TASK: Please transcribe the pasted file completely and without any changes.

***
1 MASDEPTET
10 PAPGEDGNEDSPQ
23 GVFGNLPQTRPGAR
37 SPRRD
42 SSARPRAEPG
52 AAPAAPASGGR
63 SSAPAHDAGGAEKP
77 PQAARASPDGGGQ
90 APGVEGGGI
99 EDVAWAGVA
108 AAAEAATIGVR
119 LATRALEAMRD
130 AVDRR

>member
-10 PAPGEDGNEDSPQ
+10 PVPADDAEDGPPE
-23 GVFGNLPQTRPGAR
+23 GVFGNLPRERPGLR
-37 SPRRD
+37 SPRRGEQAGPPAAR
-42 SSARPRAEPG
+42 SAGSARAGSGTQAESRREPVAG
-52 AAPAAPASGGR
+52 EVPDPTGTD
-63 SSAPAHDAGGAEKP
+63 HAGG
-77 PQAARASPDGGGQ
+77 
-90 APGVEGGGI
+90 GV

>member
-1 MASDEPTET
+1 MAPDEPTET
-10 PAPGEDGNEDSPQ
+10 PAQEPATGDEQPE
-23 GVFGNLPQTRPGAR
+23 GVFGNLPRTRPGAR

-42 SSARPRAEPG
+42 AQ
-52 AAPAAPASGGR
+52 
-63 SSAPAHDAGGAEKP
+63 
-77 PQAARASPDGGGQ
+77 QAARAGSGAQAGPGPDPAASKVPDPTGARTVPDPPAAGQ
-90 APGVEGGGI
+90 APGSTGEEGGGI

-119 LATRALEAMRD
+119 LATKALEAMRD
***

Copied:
1 MASDEPTET
10 PAPGEDGNEDSPQ
23 GVFGNLPQTRPGAR
37 SPRRD
42 SSARPRAEPG
52 AAPAAPASGGR
63 SSAPAHDAGGAEKP
77 PQAARASPDGGGQ
90 APGVEGGGI
99 EDVAWAGVA
108 AAAEAATIGVR
119 LATRALEAMRD
130 AVDRR

>member
-10 PAPGEDGNEDSPQ
+10 PVPADDAEDGPPE
-23 GVFGNLPQTRPGAR
+23 GVFGNLPRERPGLR
-37 SPRRD
+37 SPRRGEQAGPPAAR
-42 SSARPRAEPG
+42 SAGSARAGSGTQAESRREPVAG
-52 AAPAAPASGGR
+52 EVPDPTGTD
-63 SSAPAHDAGGAEKP
+63 HAGG
-77 PQAARASPDGGGQ
+77 
-90 APGVEGGGI
+90 GV

>member
-1 MASDEPTET
+1 MAPDEPTET
-10 PAPGEDGNEDSPQ
+10 PAQEPATGDEQPE
-23 GVFGNLPQTRPGAR
+23 GVFGNLPRTRPGAR

-42 SSARPRAEPG
+42 AQ
-52 AAPAAPASGGR
+52 
-63 SSAPAHDAGGAEKP
+63 
-77 PQAARASPDGGGQ
+77 QAARAGSGAQAGPGPDPAASKVPDPTGARTVPDPPAAGQ
-90 APGVEGGGI
+90 APGSTGEEGGGI

-119 LATRALEAMRD
+119 LATKALEAMRD